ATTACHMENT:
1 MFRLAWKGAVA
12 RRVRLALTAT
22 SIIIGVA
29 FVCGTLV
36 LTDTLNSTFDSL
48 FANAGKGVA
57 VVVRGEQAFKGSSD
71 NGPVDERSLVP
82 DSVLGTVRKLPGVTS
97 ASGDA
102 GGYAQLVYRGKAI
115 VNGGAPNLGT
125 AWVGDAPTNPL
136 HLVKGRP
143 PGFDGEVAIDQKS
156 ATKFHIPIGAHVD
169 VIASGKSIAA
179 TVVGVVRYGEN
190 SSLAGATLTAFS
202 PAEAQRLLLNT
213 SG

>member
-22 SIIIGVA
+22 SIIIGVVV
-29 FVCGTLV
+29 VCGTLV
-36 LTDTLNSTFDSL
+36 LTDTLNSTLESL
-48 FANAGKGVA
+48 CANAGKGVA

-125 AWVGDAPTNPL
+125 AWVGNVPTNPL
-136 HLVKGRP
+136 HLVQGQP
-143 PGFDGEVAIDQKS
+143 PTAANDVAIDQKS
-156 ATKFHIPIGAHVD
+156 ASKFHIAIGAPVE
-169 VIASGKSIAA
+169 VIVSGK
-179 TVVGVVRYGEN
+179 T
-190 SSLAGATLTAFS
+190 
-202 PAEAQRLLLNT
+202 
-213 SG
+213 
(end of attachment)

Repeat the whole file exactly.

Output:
1 MFRLAWKGAVA
12 RRVRLALTAT
22 SIIIGVA
29 FVCGTLV
36 LTDTLNSTFDSL
48 FANAGKGVA
57 VVVRGEQAFKGSSD
71 NGPVDERSLVP
82 DSVLGTVRKLPGVTS
97 ASGDA
102 GGYAQLVYRGKAI
115 VNGGAPNLGT
125 AWVGDAPTNPL
136 HLVKGRP
143 PGFDGEVAIDQKS
156 ATKFHIPIGAHVD
169 VIASGKSIAA
179 TVVGVVRYGEN
190 SSLAGATLTAFS
202 PAEAQRLLLNT
213 SG

>member
-22 SIIIGVA
+22 SIIIGVVV
-29 FVCGTLV
+29 VCGTLV
-36 LTDTLNSTFDSL
+36 LTDTLNSTLESL
-48 FANAGKGVA
+48 CANAGKGVA

-125 AWVGDAPTNPL
+125 AWVGNVPTNPL
-136 HLVKGRP
+136 HLVQGQP
-143 PGFDGEVAIDQKS
+143 PTAANDVAIDQKS
-156 ATKFHIPIGAHVD
+156 ASKFHIAIGAPVE
-169 VIASGKSIAA
+169 VIVSGK
-179 TVVGVVRYGEN
+179 T
-190 SSLAGATLTAFS
+190 
-202 PAEAQRLLLNT
+202 
-213 SG
+213 